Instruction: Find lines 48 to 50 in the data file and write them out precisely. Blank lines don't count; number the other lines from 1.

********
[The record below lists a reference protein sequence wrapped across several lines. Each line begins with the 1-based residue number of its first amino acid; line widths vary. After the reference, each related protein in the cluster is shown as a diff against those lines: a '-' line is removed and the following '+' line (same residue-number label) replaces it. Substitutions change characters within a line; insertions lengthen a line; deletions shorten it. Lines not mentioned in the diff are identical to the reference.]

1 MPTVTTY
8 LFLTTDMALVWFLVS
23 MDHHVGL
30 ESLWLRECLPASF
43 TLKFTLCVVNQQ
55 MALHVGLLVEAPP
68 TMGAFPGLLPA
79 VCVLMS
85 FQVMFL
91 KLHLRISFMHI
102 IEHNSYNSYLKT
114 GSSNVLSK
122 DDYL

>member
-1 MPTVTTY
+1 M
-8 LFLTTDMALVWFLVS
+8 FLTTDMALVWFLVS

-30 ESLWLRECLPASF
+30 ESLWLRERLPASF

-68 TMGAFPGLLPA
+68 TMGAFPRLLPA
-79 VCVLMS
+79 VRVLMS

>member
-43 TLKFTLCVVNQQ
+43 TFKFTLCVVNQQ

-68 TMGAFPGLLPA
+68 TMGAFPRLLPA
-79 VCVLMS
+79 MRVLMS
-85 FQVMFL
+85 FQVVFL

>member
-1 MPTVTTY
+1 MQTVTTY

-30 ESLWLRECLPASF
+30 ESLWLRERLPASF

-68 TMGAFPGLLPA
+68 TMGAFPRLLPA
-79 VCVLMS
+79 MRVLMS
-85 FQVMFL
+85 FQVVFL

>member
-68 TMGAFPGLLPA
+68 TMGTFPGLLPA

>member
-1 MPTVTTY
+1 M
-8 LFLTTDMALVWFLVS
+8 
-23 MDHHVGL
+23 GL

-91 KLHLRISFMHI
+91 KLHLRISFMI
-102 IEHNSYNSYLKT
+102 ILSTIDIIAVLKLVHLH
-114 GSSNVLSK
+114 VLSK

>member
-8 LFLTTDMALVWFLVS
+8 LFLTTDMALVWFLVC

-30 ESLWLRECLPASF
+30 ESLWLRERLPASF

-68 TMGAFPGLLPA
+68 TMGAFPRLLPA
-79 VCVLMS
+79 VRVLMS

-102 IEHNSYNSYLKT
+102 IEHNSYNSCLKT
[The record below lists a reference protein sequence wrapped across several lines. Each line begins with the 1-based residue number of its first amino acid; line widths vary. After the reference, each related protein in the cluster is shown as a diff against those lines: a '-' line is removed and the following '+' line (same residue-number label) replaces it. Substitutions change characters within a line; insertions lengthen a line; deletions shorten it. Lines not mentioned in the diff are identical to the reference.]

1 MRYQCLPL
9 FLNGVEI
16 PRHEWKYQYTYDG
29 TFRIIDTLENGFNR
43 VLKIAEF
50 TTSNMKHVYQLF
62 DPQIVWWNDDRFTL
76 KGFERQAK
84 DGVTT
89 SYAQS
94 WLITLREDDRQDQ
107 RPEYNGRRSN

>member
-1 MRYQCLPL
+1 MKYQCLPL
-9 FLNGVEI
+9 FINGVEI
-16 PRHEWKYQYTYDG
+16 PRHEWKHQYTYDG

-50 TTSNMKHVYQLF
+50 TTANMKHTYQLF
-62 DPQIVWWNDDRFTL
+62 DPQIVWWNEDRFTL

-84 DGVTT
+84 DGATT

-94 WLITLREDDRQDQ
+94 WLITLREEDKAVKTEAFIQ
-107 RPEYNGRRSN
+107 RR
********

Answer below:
+68 TMGTFPGLLPA

>member
-1 MPTVTTY